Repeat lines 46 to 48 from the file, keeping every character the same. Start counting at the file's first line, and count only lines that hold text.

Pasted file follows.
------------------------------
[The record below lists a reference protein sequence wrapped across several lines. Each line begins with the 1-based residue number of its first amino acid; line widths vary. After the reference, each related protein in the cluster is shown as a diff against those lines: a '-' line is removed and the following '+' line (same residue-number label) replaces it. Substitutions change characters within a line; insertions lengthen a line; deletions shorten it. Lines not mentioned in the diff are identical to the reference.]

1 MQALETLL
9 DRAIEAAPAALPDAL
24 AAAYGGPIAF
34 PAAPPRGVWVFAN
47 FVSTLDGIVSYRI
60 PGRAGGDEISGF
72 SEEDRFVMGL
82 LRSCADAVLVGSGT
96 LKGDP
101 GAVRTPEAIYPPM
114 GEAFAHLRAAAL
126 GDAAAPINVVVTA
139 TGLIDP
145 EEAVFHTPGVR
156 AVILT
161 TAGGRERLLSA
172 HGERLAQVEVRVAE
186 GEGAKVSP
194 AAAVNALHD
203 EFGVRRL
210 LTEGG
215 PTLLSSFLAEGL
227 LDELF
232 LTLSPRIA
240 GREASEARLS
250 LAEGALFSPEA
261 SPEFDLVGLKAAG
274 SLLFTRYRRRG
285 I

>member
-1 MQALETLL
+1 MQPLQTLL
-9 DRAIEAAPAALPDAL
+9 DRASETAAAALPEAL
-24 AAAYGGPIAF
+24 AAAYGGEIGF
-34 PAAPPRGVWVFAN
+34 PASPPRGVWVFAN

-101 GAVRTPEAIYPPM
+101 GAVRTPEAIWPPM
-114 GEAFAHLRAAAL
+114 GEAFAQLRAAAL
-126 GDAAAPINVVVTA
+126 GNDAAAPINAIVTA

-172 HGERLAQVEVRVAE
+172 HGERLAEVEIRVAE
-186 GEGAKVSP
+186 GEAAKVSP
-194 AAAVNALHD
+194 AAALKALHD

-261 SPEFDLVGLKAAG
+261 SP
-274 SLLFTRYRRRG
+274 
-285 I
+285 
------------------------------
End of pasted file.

-172 HGERLAQVEVRVAE
+172 HGERLAEVEIRVAE
-186 GEGAKVSP